Not your Average Morning in Camp

Aug 31, 2012 |  Conservation & Wildlife
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One does not always have to travel out of camp to enjoy an incredible sighting. One morning while waiting for the camp to kick into life after the early morning routine, a waitress observed a lone wild dog running past the main area at Vumbura Plains South Camp.

No sooner had she hailed the staff busy with their first cup of morning coffee than we were belting down the boardwalk trying to locate the dog. A brief rustle in the undergrowth ahead of us led us further along the winding boardwalk towards Room 4.

We still had not caught sight of the dog and decided to try the deck of Room 4 to see if we could locate it. Not having had time to grab even binoculars we were all scanning to get a glimpse of the dog. Arriving at the pool deck we saw it with its head down amongst the undergrowth tugging at something. Suddenly it lifted its head and we could see a bright crimson muzzle, clearly breakfast was in progress. We caught a glimpse of a fawn coloured leg and deduced that one of the local impala had fallen to a dog once again.

What happened next is still open to debate. The dog suddenly stopped its feeding and pricked its ears. We could hear an angry scream from an elephant further along the woodland to the north and off the dog went, leaving its meal behind. We envisioned the local pack being brought back to devour the impala but 30 minutes later there was still no sign of a single dog. In fact we heard a plaintive wild dog contact call in the distance and then silence reigned.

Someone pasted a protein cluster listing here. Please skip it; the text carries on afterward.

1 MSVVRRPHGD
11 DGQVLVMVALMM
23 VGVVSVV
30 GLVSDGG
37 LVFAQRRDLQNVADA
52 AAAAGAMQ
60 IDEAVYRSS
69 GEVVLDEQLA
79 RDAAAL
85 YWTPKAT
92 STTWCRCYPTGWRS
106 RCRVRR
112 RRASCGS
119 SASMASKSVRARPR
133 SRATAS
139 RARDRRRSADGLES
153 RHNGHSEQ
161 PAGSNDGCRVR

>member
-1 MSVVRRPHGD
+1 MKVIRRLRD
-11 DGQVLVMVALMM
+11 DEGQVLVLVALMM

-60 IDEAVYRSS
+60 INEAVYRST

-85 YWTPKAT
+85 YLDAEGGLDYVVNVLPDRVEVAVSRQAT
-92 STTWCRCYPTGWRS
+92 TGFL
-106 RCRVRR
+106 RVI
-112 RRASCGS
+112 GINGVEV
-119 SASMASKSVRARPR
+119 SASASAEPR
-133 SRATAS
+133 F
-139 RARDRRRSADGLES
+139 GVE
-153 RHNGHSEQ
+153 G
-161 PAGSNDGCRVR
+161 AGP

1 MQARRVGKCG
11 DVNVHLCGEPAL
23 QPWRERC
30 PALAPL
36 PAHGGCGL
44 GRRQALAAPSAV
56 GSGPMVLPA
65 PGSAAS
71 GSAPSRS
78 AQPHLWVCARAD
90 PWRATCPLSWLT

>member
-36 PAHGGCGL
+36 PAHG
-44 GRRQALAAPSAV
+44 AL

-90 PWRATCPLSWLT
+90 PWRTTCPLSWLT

Having satisfied ourselves that the dog or dogs were no longer coming back, we decided to take a closer look at the kill. One can see the bright crimson blood splatter, possibly from a severed artery, and the minimal damage inflicted on the impala. Clearly a very fresh kill and also showing how fast this animal died from shock through blood loss. Not a single mark on the neck or nose, simply a tear in the groin area exposing the vital organs. Hardly any meat had been torn off by the dog.

So why did the dog leave and not come back?

Well firstly it is unusual for a single dog to make a kill but I have witnessed this on a few occasions. What usually then transpires is the dog will run off to locate the rest of the pack and lead them back to the kill or the rest of the pack “catch up” to the lone dog and the kill is subsequently devoured in a matter of minutes.

Being late June, the dogs are now into their denning period and they can be observed making a kill and then running off back to the den within minutes of devouring their prey. Perhaps this dog was separated from the pack as they chased multiple targets. Perhaps it heard the commotion of the elephant and assumed its pack mates were close by but then discovered they were not. Perhaps the pack sounded the return to the den and the dog responded to this.

This is one of the wonders of bush life. There are still many unexplained events and while we can try and come up with logical and rational explanations, ultimately we simply do not know and I like it that way. We need a bit of mystery in life to keep it interesting and entertaining.

What happened to the impala you ask? Later that evening one of the local spotted hyaena’s that frequent the camp on their nocturnal foraging forays got lucky and made off with the carcass.

Nothing goes to waste in the bush.

Ant

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By Anthony Bennet

Anthony heads the guide training and assessing department in Botswana for Wilderness Safaris. He has a keen interest in nature photography, birdlife and animal behaviour. Ant has done epic trails through some of the most pristine bush around.

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